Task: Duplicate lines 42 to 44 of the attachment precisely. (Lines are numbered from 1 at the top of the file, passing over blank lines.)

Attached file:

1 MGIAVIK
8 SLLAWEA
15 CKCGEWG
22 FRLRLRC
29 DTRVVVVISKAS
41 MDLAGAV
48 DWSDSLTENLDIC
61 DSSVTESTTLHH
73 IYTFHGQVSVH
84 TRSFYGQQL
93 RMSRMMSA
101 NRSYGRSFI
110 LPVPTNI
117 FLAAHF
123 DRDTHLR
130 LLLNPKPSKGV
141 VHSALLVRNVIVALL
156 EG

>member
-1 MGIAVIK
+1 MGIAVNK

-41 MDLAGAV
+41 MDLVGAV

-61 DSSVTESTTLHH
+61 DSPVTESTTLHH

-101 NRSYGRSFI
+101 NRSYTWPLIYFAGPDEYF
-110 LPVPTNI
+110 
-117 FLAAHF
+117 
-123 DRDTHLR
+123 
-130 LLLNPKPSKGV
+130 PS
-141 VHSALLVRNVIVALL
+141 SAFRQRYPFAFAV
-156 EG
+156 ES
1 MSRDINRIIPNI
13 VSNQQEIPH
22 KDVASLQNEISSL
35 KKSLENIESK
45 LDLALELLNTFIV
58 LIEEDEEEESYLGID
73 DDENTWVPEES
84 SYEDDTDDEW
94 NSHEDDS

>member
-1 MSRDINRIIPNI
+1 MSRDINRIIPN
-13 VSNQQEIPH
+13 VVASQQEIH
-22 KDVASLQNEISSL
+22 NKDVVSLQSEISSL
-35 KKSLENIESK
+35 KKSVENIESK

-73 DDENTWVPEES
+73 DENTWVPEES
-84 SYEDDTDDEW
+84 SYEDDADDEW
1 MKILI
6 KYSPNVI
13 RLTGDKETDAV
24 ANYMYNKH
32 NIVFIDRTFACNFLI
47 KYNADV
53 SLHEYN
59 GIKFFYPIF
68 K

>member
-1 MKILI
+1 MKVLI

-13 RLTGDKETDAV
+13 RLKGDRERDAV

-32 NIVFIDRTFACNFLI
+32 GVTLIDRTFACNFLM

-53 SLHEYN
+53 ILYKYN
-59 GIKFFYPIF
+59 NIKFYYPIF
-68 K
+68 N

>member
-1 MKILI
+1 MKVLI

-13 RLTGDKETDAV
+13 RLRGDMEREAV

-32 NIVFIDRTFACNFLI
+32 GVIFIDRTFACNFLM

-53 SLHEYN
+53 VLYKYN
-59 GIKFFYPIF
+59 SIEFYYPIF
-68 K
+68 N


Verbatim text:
22 KDVASLQNEISSL
35 KKSLENIESK
45 LDLALELLNTFIV